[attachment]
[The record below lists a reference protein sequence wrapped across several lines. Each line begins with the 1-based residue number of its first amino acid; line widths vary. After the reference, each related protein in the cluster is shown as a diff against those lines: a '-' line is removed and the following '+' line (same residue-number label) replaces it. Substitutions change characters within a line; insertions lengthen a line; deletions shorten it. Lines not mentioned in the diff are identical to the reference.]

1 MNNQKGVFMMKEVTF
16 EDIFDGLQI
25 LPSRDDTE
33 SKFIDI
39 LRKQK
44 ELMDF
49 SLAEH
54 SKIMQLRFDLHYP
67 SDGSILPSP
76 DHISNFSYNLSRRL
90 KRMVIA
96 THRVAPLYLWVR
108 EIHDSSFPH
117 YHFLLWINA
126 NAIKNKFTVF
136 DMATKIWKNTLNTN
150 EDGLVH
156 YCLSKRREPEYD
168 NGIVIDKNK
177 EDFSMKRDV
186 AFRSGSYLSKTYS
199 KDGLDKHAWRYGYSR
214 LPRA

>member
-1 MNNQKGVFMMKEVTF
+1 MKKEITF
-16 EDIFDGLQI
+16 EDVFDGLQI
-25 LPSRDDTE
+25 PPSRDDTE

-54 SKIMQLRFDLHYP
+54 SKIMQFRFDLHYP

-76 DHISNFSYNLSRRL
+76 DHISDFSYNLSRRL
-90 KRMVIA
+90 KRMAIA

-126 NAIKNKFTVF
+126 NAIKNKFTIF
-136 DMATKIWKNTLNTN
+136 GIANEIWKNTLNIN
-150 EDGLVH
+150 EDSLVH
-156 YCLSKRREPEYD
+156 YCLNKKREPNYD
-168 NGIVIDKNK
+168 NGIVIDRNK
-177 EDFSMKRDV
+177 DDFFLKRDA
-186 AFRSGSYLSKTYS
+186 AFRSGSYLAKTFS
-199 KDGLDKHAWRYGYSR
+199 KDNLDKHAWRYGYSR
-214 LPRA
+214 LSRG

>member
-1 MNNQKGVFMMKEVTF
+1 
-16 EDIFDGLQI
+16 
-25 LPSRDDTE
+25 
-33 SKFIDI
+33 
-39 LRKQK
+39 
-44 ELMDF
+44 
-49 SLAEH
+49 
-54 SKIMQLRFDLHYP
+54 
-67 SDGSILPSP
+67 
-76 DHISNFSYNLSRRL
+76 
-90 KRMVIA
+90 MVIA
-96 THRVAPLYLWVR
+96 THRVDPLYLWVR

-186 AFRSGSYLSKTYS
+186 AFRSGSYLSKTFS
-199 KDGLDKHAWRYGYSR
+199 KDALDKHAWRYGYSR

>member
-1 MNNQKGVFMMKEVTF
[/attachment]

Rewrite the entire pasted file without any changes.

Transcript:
[The record below lists a reference protein sequence wrapped across several lines. Each line begins with the 1-based residue number of its first amino acid; line widths vary. After the reference, each related protein in the cluster is shown as a diff against those lines: a '-' line is removed and the following '+' line (same residue-number label) replaces it. Substitutions change characters within a line; insertions lengthen a line; deletions shorten it. Lines not mentioned in the diff are identical to the reference.]

1 MNNQKGVFMMKEVTF
16 EDIFDGLQI
25 LPSRDDTE
33 SKFIDI
39 LRKQK
44 ELMDF
49 SLAEH
54 SKIMQLRFDLHYP
67 SDGSILPSP
76 DHISNFSYNLSRRL
90 KRMVIA
96 THRVAPLYLWVR
108 EIHDSSFPH
117 YHFLLWINA
126 NAIKNKFTVF
136 DMATKIWKNTLNTN
150 EDGLVH
156 YCLSKRREPEYD
168 NGIVIDKNK
177 EDFSMKRDV
186 AFRSGSYLSKTYS
199 KDGLDKHAWRYGYSR
214 LPRA

>member
-1 MNNQKGVFMMKEVTF
+1 MKKEITF
-16 EDIFDGLQI
+16 EDVFDGLQI
-25 LPSRDDTE
+25 PPSRDDTE

-54 SKIMQLRFDLHYP
+54 SKIMQFRFDLHYP

-76 DHISNFSYNLSRRL
+76 DHISDFSYNLSRRL
-90 KRMVIA
+90 KRMAIA

-126 NAIKNKFTVF
+126 NAIKNKFTIF
-136 DMATKIWKNTLNTN
+136 GIANEIWKNTLNIN
-150 EDGLVH
+150 EDSLVH
-156 YCLSKRREPEYD
+156 YCLNKKREPNYD
-168 NGIVIDKNK
+168 NGIVIDRNK
-177 EDFSMKRDV
+177 DDFFLKRDA
-186 AFRSGSYLSKTYS
+186 AFRSGSYLAKTFS
-199 KDGLDKHAWRYGYSR
+199 KDNLDKHAWRYGYSR
-214 LPRA
+214 LSRG

>member
-1 MNNQKGVFMMKEVTF
+1 
-16 EDIFDGLQI
+16 
-25 LPSRDDTE
+25 
-33 SKFIDI
+33 
-39 LRKQK
+39 
-44 ELMDF
+44 
-49 SLAEH
+49 
-54 SKIMQLRFDLHYP
+54 
-67 SDGSILPSP
+67 
-76 DHISNFSYNLSRRL
+76 
-90 KRMVIA
+90 MVIA
-96 THRVAPLYLWVR
+96 THRVDPLYLWVR

-186 AFRSGSYLSKTYS
+186 AFRSGSYLSKTFS
-199 KDGLDKHAWRYGYSR
+199 KDALDKHAWRYGYSR

>member
-1 MNNQKGVFMMKEVTF